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Cognitive empathy presupposes self-awareness: Evidence from phylogeny, ontogeny, neuropsychology, and mental illness

Published online by Cambridge University Press:  23 January 2003

Gordon G. Gallup
Affiliation:
Department of Psychology, State University of New York at Albany, Albany, NY 12222 gallup@csc.albany.edu steven_platek@yahoo.com http://www.albany.edu/~gallup 12222.<\p>gallup@csc.albany.edusteven_platek@yahoo.comhttp://www.albany.edu/~galluphttp://www.albany.edu/~sp5681
Steven M. Platek
Affiliation:
Department of Psychology, State University of New York at Albany, Albany, NY 12222 gallup@csc.albany.edu steven_platek@yahoo.com http://www.albany.edu/~gallup 12222.<\p>gallup@csc.albany.edusteven_platek@yahoo.comhttp://www.albany.edu/~galluphttp://www.albany.edu/~sp5681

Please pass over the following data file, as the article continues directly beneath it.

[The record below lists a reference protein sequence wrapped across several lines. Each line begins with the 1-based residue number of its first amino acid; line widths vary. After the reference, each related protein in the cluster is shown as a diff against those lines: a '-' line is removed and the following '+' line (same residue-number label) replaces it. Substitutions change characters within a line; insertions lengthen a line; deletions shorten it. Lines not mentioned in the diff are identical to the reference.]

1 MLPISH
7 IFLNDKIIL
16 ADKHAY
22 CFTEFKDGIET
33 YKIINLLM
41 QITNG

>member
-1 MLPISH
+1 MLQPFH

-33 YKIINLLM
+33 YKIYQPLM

Abstract

We argue that cognitive empathy and other instances of mental state attribution are a byproduct of self-awareness. Evidence is brought to bear on this proposition from comparative psychology, early child development, neuropsychology, and abnormal behavior.

Type
Brief Report
Copyright
© 2002 Cambridge University Press

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